After market on Thursday US time, Amazon, Facebook, Apple and Google released their results. All four stocks beat market expectation and were up in excess of 5% in the aftermarket. In these COVID times as we all adapt to various different forms of remote working it’s not surprising that these tech-centric companies continue to do well.
As the chart from Bloomberg illustrates these four stocks have gone from strength to strength following the March lows. As analysts digest this recent round of excellent numbers, focus may well turn to guidance. In this regard it was Amazon that really showed the way and should give investors comfort for the 3rd quarter 2020. In this note we will attempt to give you some colour on all four companies.
Amazon posted an excellent 2nd Qtr result despite the lofty expectations already factored in by most analysts. Revenue came in at $89bln up 40% year on year vs. market expectations of $81bln to $85bln. AWS (Amazon Web Services) revenue was in line with market expectations at $10.8bln which was 29% up year on year and on an operating margin of 31.1%. AWS includes the product Zoom, Amazon’s video communications network that has been rolled out to over 100,000 schools to enable students to study remotely. Amazon created 175,000 new jobs since March 2020, and expects 125,000 of those jobs to convert to full time positions in the near term. This record result included an incremental $billion charge related to COVID-19 to help keep employees safe and to deliver products in this time of high demand. Guidance for the next quarter expects revenue in the range of $87.0 bln to $93.0bln and assumes a $2bln costs related to further COVID-19 issues. This is a very solid result and should give investors’ confidence.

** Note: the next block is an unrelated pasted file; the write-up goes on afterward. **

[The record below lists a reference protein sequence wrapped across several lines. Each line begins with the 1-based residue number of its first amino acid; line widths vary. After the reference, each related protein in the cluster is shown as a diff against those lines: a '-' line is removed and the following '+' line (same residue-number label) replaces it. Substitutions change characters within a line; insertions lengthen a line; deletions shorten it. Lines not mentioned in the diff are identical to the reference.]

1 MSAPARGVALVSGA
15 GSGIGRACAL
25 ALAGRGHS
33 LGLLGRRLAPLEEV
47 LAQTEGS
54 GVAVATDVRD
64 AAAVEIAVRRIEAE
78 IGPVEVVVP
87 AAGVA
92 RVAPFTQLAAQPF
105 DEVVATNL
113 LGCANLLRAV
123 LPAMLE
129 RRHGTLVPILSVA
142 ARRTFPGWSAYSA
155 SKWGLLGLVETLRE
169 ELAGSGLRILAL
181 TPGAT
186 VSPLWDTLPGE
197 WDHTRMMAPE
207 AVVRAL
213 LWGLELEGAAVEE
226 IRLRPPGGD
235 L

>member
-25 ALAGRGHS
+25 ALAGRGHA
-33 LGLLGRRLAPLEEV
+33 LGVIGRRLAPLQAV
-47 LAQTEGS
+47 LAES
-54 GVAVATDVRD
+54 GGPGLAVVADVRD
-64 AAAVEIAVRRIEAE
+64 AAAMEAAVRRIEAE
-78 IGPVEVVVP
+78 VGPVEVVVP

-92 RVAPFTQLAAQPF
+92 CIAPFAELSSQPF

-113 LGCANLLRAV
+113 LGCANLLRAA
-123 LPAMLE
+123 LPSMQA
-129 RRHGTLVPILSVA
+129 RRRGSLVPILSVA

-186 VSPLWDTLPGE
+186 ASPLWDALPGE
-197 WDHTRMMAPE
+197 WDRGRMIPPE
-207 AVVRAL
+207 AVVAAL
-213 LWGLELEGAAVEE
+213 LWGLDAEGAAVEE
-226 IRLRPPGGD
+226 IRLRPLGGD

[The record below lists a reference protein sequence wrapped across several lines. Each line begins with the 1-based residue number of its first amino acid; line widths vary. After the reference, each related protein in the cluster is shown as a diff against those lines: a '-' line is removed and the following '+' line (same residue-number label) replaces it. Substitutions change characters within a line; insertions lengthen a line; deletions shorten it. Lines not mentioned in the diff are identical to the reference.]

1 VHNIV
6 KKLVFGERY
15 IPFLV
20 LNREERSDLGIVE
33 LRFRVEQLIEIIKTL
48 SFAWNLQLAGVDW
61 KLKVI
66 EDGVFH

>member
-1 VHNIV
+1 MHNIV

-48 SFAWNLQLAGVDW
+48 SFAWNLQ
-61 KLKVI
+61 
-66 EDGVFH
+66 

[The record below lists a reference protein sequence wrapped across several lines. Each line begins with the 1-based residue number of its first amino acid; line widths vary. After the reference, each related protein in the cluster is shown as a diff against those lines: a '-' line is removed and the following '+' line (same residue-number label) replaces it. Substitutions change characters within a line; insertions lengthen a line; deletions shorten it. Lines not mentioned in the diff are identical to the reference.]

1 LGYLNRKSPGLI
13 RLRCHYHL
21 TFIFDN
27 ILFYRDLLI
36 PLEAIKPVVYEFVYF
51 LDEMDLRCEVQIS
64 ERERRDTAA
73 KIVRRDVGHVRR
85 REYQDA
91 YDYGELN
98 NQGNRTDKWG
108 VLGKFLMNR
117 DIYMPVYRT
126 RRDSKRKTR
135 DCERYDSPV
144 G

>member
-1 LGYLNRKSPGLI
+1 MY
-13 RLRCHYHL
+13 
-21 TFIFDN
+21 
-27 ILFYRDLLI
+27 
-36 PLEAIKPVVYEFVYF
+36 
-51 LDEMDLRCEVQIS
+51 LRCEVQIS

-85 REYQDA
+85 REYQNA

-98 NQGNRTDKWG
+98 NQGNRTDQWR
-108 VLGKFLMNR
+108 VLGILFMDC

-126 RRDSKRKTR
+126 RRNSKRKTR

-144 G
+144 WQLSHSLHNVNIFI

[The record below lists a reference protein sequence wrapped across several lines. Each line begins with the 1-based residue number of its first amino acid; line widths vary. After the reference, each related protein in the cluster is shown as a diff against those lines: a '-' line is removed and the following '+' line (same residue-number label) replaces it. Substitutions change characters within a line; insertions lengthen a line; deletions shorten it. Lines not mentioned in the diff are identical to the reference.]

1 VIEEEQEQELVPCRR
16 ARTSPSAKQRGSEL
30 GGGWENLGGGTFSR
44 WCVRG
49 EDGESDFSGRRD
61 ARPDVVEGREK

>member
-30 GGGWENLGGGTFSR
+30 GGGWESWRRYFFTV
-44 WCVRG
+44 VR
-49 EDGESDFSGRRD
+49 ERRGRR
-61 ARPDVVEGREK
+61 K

Facebook reported a stronger 2nd Qtr result with revenue of $18.7bln which is an increase of 11% year on year which was better than forecasts of 5% to 7% revenue growth. Daily active users of Facebook grew 12% to over 1.79billion while the monthly stat for active users grew to 2.7billion. Facebook provided some short-term guidance and some actual numbers for July, the first month of its 3rd Qtr. July has seen ad revenue growth in line with the 2nd qtr of 10% and management expects this to continue for the remainder of quarter. This guidance was given despite:
- Continued macro uncertainty including the pace of the recovery and additional economic stimulus
- The surge in community engagement is expected to normalise as regions reopen
- Some advertises pausing spending
- Impact of regulation such as the California Consumer Privacy Act.
Apple posted quarterly revenue of $59.7billion, an increase of 11% on 3rd Qtr 2019. Earnings per share was up 18% to $2.58 while revenue split was 60% international and 40% US. Double digit growth in both products and services was responsible for the growth in revenue across all geographic segments. CFO Luca Maestri said “our June quarter performance was strong evidence of Apples ability to innovate and execute in challenging times. The record business results drove our active installed base of devices to an all time high in all of our geographic segments and all major categories.” Apple declared a cash dividend of $0.82 per share which is payable to shareholders registered by the 10th August.
Another interesting aspect was the announcement of a stock split. The four for one share split is to make Apple shares more accessible to a broader base of investors. Each shareholder on record by August 24th will receive 3 additional new shares. Trading on an adjusted basis will commence on 31st August.
Of the four tech stocks to report Google was probably the least spectacular, with its earnings slightly beating Wall St’s expectations. Parent company Alphabet reported revenue of $31.6bln with an EPS of $10.13. That is a small dip on Q2 revenue of $31.7bln but better than the market expectations of $30.5bln. EPS expectations for the quarter was at $8.27 which was a solid beat of 22%. Google is facing headwinds with its core search and advertising revenue down 9.8% year on year while its YouTube business also suffered a slowdown in in ad revenue coming in at $3.81bln although this was better than market expectations. On the aftermarket analyst call, CFO Ruth Porat noted that she was cautiously encouraged that advertising revenue at the end of the quarter was showing signs of growth. She qualified this optimism stating “we believe it is premature to gauge the durability of recent trends given the obvious uncertainty of the global macro environment.”
Google was trading up 1% in the aftermarket.
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